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J Am Acad Dermatol. 2018 Dec;79(6):1028-1033.e6. doi: 10.1016/j.jaad.2018.07.017. Epub 2018 Jul 25.

Allergic contact dermatitis to personal care products and topical medications in adults with atopic dermatitis.

Author information

1
Department of Dermatology, Feinberg School of Medicine, Northwestern University, Chicago, Illinois.
2
Department of Dermatology, Feinberg School of Medicine, Northwestern University, Chicago, Illinois; Department of Preventive Medicine, Feinberg School of Medicine, Northwestern University, Chicago, Illinois; Department of Medical Social Sciences, Feinberg School of Medicine, Northwestern University, Chicago, Illinois; Northwestern Medicine Multidisciplinary Eczema Center, Chicago, Illinois. Electronic address: jonathanisilverberg@gmail.com.

Abstract

BACKGROUND:

Atopic dermatitis (AD) is associated with skin-barrier disruption, immune dysregulation, and application of emollients and topical medications that might predispose a person toward developing allergic contact dermatitis.

OBJECTIVE:

To determine the predictors of allergic contact dermatitis and relevant allergens in AD.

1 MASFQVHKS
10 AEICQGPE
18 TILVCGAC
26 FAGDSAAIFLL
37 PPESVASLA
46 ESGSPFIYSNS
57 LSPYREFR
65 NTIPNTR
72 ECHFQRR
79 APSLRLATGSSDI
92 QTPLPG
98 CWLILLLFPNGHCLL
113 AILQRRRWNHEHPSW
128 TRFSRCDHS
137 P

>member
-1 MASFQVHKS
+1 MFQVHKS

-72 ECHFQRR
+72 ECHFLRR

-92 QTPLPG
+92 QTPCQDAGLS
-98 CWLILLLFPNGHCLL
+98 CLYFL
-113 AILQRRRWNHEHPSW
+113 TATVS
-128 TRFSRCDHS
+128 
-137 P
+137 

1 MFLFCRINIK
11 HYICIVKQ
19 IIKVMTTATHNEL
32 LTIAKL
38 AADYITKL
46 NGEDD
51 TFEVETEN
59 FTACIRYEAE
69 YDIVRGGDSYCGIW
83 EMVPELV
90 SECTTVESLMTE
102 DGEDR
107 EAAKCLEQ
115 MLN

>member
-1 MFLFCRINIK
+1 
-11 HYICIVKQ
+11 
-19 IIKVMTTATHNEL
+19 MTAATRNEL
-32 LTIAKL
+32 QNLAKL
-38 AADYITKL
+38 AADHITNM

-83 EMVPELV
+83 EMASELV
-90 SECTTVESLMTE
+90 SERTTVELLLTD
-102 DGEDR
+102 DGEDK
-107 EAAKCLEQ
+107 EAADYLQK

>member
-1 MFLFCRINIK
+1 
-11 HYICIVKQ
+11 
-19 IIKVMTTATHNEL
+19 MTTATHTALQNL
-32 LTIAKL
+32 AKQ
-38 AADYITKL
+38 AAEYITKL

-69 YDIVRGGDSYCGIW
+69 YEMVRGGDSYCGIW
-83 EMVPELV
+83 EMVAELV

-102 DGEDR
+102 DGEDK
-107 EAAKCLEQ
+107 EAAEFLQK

METHODS:

A retrospective chart review was performed for 502 adults (age ≥18 years) who were patch tested to an expanded allergen series during 2014-2017.

RESULTS:

Overall, 108 (21.5%) had current AD and 109 (21.7%) had past AD. Patients with and without current AD had similar proportions of any positive (+, ++, or +++ 80 [74.1%] vs 254 [64.5%], respectively, chi-squared P = .06); strong-positive (++ and +++ 34 [31.5%] vs 102 [25.9%], respectively, P = .25); and irritant (56 [51.9%] vs 188 [47.7%], respectively, P = .45) patch-test reactions. AD patients had significantly higher rates of positive reactions to ingredients in their personal care products and topical medications, including fragrance mix II (P = .04), lanolin (P = .03), bacitracin (P = .04), cinnamal (P = .02), budesonide (P = .01), tixocortol (P = .02), and chlorhexidine (P = .001); relevance was established in >90% of these reactions. Polysensitization occurred more commonly in patients with AD than without (35 [32.4%] vs 75 [19.0%]; P = .01).

LIMITATION:

Study was performed at a single center.

CONCLUSION:

AD patients had more positive patch-test reactions to ingredients in their personal care products, topical steroids, and antibiotics.

KEYWORDS:

allergic contact dermatitis; atopic dermatitis; eczema; polysensitization

PMID:
30053491
DOI:
10.1016/j.jaad.2018.07.017
[Indexed for MEDLINE]

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